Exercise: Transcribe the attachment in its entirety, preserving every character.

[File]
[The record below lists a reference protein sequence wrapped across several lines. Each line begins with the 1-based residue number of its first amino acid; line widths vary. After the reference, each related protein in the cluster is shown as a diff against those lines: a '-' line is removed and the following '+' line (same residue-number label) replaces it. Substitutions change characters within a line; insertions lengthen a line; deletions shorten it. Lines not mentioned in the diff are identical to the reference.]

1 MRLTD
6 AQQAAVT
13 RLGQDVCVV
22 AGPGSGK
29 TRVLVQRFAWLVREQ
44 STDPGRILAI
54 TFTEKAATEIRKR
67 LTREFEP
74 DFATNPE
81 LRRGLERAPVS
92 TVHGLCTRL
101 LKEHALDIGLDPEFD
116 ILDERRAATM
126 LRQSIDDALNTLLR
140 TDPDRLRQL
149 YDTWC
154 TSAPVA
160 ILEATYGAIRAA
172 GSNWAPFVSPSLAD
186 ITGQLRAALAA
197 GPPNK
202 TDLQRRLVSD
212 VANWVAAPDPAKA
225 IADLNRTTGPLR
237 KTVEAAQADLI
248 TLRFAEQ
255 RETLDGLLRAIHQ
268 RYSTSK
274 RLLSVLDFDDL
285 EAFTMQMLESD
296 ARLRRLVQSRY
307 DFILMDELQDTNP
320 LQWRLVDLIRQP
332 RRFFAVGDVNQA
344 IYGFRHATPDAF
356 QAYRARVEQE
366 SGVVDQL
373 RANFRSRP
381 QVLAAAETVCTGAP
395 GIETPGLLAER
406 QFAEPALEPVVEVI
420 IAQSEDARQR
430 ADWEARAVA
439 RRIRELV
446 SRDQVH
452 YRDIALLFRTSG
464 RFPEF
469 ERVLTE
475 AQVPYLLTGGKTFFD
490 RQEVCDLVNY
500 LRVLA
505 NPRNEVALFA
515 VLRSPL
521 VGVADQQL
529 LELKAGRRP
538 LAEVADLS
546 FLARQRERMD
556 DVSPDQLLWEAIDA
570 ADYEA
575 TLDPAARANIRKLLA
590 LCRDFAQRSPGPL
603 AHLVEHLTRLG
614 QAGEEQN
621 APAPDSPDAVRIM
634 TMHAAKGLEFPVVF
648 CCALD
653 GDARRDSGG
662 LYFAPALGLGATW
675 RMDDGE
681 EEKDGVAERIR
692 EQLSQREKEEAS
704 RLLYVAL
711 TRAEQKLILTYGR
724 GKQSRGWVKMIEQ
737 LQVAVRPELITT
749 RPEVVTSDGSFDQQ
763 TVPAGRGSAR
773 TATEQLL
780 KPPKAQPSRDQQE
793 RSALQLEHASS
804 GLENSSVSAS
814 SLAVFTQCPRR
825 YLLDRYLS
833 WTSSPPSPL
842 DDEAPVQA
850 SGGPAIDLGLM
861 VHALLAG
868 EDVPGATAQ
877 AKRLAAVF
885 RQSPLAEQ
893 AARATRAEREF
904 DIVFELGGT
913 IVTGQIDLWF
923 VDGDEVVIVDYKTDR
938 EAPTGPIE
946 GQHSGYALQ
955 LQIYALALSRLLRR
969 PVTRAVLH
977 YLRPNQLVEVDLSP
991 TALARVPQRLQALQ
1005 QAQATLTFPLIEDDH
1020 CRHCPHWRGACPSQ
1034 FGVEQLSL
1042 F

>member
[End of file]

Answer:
[The record below lists a reference protein sequence wrapped across several lines. Each line begins with the 1-based residue number of its first amino acid; line widths vary. After the reference, each related protein in the cluster is shown as a diff against those lines: a '-' line is removed and the following '+' line (same residue-number label) replaces it. Substitutions change characters within a line; insertions lengthen a line; deletions shorten it. Lines not mentioned in the diff are identical to the reference.]

1 MRLTD
6 AQQAAVT
13 RLGQDVCVV
22 AGPGSGK
29 TRVLVQRFAWLVREQ
44 STDPGRILAI
54 TFTEKAATEIRKR
67 LTREFEP
74 DFATNPE
81 LRRGLERAPVS
92 TVHGLCTRL
101 LKEHALDIGLDPEFD
116 ILDERRAATM
126 LRQSIDDALNTLLR
140 TDPDRLRQL
149 YDTWC
154 TSAPVA
160 ILEATYGAIRAA
172 GSNWAPFVSPSLAD
186 ITGQLRAALAA
197 GPPNK
202 TDLQRRLVSD
212 VANWVAAPDPAKA
225 IADLNRTTGPLR
237 KTVEAAQADLI
248 TLRFAEQ
255 RETLDGLLRAIHQ
268 RYSTSK
274 RLLSVLDFDDL
285 EAFTMQMLESD
296 ARLRRLVQSRY
307 DFILMDELQDTNP
320 LQWRLVDLIRQP
332 RRFFAVGDVNQA
344 IYGFRHATPDAF
356 QAYRARVEQE
366 SGVVDQL
373 RANFRSRP
381 QVLAAAETVCTGAP
395 GIETPGLLAER
406 QFAEPALEPVVEVI
420 IAQSEDARQR
430 ADWEARAVA
439 RRIRELV
446 SRDQVH
452 YRDIALLFRTSG
464 RFPEF
469 ERVLTE
475 AQVPYLLTGGKTFFD
490 RQEVCDLVNY
500 LRVLA
505 NPRNEVALFA
515 VLRSPL
521 VGVADQQL
529 LELKAGRRP
538 LAEVADLS
546 FLARQRERMD
556 DVSPDQLLWEAIDA
570 ADYEA
575 TLDPAARANIRKLLA
590 LCRDFAQRSPGPL
603 AHLVEHLTRLG
614 QAGEEQN
621 APAPDSPDAVRIM
634 TMHAAKGLEFPVVF
648 CCALD
653 GDARRDSGG
662 LYFAPALGLGATW
675 RMDDGE
681 EEKDGVAERIR
692 EQLSQREKEEAS
704 RLLYVAL
711 TRAEQKLILTYGR
724 GKQSRGWVKMIEQ
737 LQVAVRPELITT
749 RPEVVTSDGSFDQQ
763 TVPAGRGSAR
773 TATEQLL
780 KPPKAQPSRDQQE
793 RSALQLEHASS
804 GLENSSVSAS
814 SLAVFTQCPRR
825 YLLDRYLS
833 WTSSPPSPL
842 DDEAPVQA
850 SGGPAIDLGLM
861 VHALLAG
868 EDVPGATAQ
877 AKRLAAVF
885 RQSPLAEQ
893 AARATRAEREF
904 DIVFELGGT
913 IVTGQIDLWF
923 VDGDEVVIVDYKTDR
938 EAPTGPIE
946 GQHSGYALQ
955 LQIYALALSRLLRR
969 PVTRAVLH
977 YLRPNQLVEVDLSP
991 TALARVPQRLQALQ
1005 QAQATLTFPLIEDDH
1020 CRHCPHWRGACPSQ
1034 FGVEQLSL
1042 F

>member